Baroclinic Instability of the Thermal Wind
The purpose of this experiment is to observe `Hadley’ and `eddying’ regimes in a differentially heated, rotating fluid annulus. The experimental arrangement is the same as in GFD Lab VIII (see figure opposite). It consists of a cylindrical plexiglass tank filled with water to a depth of about 15cm and placed on a rotating table. Initially, the water is of uniform temperature. But centered on the rotation axis, we place a metal bucket filled with ice. This sets up a radial temperature gradient (decreasing “poleward”) that will drive motions in the tank. Temperature variations in the tank are monitored at strategic positions using thermistors attached to data loggers. Currents are observed using paper dots, potassium permanganate crystals, etc.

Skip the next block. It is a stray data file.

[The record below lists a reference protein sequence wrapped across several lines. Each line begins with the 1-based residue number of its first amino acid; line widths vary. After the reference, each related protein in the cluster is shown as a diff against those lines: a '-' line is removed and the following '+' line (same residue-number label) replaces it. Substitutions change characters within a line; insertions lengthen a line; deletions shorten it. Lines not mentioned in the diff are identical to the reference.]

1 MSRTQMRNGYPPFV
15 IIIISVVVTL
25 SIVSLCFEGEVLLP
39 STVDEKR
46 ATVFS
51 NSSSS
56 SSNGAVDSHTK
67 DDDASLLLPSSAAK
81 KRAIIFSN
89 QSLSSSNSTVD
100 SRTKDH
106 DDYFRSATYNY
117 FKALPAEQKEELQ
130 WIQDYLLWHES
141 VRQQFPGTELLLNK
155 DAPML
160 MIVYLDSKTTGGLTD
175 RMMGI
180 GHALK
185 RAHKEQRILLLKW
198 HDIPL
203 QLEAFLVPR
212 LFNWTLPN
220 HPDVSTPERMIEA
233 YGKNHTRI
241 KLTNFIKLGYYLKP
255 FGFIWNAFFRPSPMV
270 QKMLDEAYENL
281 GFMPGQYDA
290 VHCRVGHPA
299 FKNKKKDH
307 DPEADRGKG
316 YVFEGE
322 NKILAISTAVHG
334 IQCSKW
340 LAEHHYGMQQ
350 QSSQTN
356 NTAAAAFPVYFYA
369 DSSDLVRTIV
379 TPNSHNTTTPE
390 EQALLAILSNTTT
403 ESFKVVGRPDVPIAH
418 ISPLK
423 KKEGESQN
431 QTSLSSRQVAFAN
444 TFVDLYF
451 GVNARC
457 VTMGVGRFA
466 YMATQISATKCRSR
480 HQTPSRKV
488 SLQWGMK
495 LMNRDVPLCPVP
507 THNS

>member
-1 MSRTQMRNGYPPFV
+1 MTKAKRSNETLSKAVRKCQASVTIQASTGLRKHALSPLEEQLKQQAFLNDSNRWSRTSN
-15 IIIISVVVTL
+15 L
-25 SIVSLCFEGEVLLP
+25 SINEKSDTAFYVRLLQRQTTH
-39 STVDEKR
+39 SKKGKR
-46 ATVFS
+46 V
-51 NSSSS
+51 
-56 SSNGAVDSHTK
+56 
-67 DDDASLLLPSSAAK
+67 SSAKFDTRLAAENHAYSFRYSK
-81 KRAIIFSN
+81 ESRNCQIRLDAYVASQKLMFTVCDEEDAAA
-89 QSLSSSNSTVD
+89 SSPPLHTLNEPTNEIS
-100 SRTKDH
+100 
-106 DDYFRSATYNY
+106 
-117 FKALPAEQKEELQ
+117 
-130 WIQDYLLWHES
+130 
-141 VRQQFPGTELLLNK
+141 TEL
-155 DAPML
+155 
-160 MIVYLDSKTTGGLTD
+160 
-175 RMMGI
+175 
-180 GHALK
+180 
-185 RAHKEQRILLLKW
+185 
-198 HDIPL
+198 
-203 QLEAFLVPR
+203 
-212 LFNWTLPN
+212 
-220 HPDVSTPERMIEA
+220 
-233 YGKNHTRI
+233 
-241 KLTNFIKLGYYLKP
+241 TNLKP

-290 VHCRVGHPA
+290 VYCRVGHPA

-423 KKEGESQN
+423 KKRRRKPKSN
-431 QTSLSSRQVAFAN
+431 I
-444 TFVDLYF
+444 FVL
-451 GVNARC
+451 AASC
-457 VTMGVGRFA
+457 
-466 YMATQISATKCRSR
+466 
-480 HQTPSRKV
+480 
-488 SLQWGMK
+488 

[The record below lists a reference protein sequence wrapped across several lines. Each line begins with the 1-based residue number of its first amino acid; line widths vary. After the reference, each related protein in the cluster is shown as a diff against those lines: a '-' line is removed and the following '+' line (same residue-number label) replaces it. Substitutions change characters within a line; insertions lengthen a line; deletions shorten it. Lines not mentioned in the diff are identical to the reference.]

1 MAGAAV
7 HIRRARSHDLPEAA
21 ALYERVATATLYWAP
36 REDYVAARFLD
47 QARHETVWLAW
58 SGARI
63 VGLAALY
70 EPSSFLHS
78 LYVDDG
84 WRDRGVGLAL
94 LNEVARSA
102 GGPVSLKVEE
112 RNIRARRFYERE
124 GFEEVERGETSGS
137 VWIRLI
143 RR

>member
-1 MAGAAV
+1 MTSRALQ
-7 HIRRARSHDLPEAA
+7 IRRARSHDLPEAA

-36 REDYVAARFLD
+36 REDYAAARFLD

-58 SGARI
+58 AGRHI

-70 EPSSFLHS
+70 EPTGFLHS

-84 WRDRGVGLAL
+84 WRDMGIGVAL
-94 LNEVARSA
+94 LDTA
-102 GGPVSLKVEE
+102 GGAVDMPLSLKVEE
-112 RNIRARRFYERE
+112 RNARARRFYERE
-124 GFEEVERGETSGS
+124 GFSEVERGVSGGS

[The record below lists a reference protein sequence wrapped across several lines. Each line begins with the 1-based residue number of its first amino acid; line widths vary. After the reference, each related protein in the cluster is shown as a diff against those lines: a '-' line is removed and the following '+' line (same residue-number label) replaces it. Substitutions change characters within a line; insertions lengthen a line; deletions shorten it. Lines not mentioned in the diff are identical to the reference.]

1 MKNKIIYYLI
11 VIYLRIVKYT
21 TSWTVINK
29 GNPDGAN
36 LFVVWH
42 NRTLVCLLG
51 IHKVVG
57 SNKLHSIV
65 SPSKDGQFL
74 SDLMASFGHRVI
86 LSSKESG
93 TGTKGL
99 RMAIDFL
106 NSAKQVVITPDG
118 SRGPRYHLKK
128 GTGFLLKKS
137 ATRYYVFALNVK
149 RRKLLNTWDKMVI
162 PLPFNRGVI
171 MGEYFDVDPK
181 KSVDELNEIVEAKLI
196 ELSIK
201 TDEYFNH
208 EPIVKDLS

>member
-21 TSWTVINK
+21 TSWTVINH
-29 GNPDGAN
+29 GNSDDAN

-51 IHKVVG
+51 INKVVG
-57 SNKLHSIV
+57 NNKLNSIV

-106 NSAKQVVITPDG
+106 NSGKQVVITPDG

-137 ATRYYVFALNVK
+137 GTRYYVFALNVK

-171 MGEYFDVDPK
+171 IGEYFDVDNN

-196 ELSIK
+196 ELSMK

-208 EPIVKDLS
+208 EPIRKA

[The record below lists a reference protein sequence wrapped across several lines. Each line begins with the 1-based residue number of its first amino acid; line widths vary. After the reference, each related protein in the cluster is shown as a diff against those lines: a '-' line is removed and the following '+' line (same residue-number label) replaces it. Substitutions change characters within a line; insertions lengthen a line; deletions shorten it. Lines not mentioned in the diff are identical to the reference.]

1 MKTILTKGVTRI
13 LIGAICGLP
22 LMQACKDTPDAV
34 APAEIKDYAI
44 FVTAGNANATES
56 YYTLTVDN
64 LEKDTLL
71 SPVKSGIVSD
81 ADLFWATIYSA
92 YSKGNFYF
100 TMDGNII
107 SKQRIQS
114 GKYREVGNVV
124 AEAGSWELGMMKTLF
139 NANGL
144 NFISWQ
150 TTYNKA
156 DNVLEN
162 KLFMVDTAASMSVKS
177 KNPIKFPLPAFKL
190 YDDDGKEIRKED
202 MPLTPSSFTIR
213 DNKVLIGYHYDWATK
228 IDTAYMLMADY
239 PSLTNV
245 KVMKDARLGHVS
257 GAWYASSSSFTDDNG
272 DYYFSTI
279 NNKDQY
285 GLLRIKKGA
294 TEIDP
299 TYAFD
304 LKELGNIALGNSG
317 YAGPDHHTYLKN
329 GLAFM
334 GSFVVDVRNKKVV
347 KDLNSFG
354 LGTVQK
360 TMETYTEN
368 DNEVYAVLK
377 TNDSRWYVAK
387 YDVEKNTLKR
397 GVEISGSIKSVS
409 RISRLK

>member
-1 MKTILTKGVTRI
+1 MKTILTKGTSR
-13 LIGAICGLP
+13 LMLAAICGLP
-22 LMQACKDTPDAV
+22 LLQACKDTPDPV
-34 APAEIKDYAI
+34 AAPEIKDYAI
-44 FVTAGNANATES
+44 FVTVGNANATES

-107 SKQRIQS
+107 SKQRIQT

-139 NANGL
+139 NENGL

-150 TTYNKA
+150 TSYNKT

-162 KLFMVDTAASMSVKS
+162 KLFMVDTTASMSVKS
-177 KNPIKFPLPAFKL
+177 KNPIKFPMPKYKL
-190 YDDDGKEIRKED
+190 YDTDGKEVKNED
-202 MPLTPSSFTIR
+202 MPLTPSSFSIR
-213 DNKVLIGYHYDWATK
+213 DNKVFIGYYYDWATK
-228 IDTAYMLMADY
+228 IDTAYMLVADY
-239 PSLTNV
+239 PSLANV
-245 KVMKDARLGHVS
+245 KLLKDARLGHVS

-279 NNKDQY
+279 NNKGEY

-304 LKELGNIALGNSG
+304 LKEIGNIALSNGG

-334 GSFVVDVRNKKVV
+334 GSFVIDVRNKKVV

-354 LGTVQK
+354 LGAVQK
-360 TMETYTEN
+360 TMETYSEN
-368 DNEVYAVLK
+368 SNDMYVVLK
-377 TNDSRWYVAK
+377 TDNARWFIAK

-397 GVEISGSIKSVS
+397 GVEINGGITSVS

‘Hadley’ and ’eddying’ turbulent regimes can be set up in the tank by adjusting the rotation rate, Ω, of the tank - Ω can be ranged from zero to 10 rpm.
We observe the following:
- When the table is not rotating, a simple overturning circulation is observed, with sinking at the edges of the cold can, outflow near the bottom boundary layer, and inflow aloft.
- When weakly rotating, an Ω of 0.3 rpm or less, we see the development of the thermal wind and a Hadley circulation as described in GFD Lab VIII with a single meridional overturning cell.
- If the rotation rate is increased in small increments (0.2 rpm or so) we can map the transition from axisymmetric flow through regular waves to turbulent eddies.
- When the table is rotating rapidly, an Ω of 1 rpm or more, we see the development of turbulent eddies in the tank, through baroclinic instability. The baroclinic eddies carry heat from the ’equator’ of the tank to the ‘pole’ in the center.
Here is a sequence of images showing the evolution of the flow in the fully turbulent regime:
See the movie: